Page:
Endometriosis and migraine often happen together, possibly due to the influence of female hormones and heightened pain sensitivity.

Endometriosis, a condition where uterine-like tissue grows outside the uterus, is common among reproductive-age women, leading to symptoms such as pelvic pain, painful menstruation, and infertility.

Migraine, a neurological disorder, often accompanies endometriosis. The relationship between these conditions may be influenced by female hormones and heightened pain sensitivity.

Here’s a closer look at the connection between endometriosis and migraine attacks, along with insights into treating these migraine attacks.

Migraine isn’t typically considered a direct symptom of endometriosis. However, several studies show a higher prevalence of migraine attacks among individuals with endometriosis.

One 2019 study looked at women with laparoscopically confirmed endometriosis and those without. Using a migraine questionnaire, the researchers found that migraine prevalence was significantly higher in those with endometriosis (44.7%) compared with the control group, or those without (26.8%).

Similarly, another 2021 study found that the odds of migraine attacks substantially increase in individuals with severe endometriosis. Notably, the risk is greater in cases of endometriosis with co-occurring adenomyosis, a condition where endometrial tissue grows into the muscular wall of the uterus.

Endometriosis is associated with various types of migraine, but menstrually related migraine appears to be most common.

A 2023 study of 131 women with endometriosis found that 53.4% were diagnosed with migraine. The types of migraine attacks identified included:

  • Pure menstrual migraine (18.6%): These are migraine attacks that exclusively occur during the menstrual period.
  • Menstrually related migraine (45.7%): These are migraine attacks linked to the menstrual cycle. They can happen at any time, with increased frequency around menstruation.
  • Nonmenstrual migraine (35.7%): These are migraine attacks that aren’t consistently associated with the menstrual cycle. They occur at any time of the month.

The women with both endometriosis and migraine reported more instances of dysmenorrhea (painful menstruation) and dysuria (painful urination) compared with those without migraine. Notably, the onset of headache symptoms often occurred years before the women received an endometriosis diagnosis.

Cycling female hormones, particularly estrogen, and heightened pain sensitivity may play significant roles in the connection between endometriosis and migraine attacks.

Women are three to four times more likely to experience migraine attacks.

Research indicates that females with chronic migraine often face greater disability, longer duration, higher frequency, and more work-related effects than males with the condition.

Women with either condition may be more likely to develop the other due to heightened pain sensitivity. This may be influenced by common signaling molecules like nitrogen oxide and prostaglandins, which contribute to the co-occurrence or interaction between the two conditions.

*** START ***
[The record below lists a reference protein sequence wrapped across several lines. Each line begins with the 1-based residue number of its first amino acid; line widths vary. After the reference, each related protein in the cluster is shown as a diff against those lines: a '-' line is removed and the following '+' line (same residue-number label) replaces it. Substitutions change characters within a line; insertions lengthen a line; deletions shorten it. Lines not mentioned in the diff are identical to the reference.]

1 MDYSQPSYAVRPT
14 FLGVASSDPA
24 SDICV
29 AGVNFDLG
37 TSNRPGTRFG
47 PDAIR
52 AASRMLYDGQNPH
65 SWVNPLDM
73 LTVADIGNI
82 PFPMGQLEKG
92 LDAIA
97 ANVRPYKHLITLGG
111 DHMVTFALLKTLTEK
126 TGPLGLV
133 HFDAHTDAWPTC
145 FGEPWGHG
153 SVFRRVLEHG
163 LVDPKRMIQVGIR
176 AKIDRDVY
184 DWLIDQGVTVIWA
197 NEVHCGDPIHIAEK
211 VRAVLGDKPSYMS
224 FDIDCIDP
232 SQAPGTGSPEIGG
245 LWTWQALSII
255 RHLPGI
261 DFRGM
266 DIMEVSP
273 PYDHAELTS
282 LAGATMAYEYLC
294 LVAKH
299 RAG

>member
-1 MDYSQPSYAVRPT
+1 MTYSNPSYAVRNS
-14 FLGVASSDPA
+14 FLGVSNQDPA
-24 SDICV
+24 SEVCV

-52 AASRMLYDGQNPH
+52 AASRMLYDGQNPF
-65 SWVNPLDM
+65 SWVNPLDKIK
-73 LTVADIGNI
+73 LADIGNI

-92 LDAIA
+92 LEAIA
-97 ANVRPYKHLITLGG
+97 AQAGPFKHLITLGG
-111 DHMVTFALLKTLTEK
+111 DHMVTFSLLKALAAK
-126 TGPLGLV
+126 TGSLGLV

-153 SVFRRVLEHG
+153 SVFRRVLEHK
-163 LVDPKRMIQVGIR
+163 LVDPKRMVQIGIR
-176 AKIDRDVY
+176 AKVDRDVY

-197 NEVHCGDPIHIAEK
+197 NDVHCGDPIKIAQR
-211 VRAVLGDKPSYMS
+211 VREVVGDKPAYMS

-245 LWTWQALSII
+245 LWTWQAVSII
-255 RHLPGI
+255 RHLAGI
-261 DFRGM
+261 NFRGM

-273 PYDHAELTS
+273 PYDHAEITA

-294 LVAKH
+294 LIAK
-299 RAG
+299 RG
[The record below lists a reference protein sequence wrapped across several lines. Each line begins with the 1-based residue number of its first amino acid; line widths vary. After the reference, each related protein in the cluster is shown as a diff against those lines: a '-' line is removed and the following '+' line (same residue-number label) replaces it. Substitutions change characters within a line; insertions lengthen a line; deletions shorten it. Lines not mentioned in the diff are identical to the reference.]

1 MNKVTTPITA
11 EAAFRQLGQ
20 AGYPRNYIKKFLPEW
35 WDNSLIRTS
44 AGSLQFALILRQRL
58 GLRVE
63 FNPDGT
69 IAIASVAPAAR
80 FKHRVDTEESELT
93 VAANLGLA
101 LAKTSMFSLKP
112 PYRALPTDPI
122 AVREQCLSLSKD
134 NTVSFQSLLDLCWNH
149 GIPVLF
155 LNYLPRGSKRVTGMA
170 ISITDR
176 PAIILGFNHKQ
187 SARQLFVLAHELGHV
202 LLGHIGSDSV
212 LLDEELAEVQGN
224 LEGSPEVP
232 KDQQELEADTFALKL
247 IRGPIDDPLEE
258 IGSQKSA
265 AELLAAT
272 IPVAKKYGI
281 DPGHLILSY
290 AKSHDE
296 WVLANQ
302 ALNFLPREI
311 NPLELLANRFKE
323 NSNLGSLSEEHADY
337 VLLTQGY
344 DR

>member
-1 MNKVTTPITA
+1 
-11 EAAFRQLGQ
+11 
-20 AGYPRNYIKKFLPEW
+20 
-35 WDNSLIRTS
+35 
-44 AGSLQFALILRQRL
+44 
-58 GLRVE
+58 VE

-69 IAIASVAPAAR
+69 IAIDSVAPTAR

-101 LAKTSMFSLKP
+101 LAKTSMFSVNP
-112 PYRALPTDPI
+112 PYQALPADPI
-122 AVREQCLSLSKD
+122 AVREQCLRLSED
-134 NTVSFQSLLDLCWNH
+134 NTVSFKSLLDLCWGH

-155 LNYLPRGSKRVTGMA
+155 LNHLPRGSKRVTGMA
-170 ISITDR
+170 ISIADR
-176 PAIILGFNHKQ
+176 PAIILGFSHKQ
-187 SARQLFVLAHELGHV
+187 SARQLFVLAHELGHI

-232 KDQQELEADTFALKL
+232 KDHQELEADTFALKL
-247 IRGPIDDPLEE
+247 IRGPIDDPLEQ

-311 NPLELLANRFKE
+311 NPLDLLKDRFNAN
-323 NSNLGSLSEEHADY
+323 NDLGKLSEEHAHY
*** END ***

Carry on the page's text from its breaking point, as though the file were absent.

Some studies suggest common molecular mechanisms, including a gene called IFN-γ, may contribute to both migraine attacks and pelvic pain associated with endometriosis.

The treatment for endometriosis-related migraine attacks typically involves a combination of approaches aimed at managing both conditions.

Here are some general strategies to consider:

  • Pain management: Over-the-counter pain relievers, such as ibuprofen or acetaminophen, may be used to alleviate headache and endometriosis pain. Your healthcare professional may recommend prescription medications, including triptans or nonsteroidal anti-inflammatory drugs (NSAIDs), for more severe migraine attacks.
  • Specialized medications: In some cases, your healthcare professional may prescribe medications specifically designed for migraine prevention, such as beta-blockers, anticonvulsants, or anti-CGRP (calcitonin gene-related peptide) monoclonal antibodies.
  • Hormonal therapies: Progestins and combined oral contraceptives (COCs) are primary therapies for endometriosis, but their use may worsen migraine attacks, especially in cases of migraine aura. They may also increase the risk of stroke. However, for healthy, nonsmoking women under 35 with migraine without aura, COCs use remains a subject of debate.
  • Lifestyle changes: Identifying and avoiding migraine triggers, such as certain foods, stress, or lack of sleep, can be beneficial. Regular exercise, stress reduction techniques, and a consistent sleep schedule may contribute to your overall well-being.

Endometriosis is a gynecological condition where uterine-like tissue grows outside the uterus, including on the ovaries, fallopian tubes, and other pelvic structures. With endometriosis, this tissue has no easy way to exit the body, leading to inflammation, pain, and the formation of scar tissue.

The association between endometriosis and migraine is common and thought to be influenced by cycling female hormones, heightened pain sensitivity, and molecular mechanisms.

If you’re experiencing symptoms of endometriosis, migraine, or both, talk with your healthcare professional about available treatments.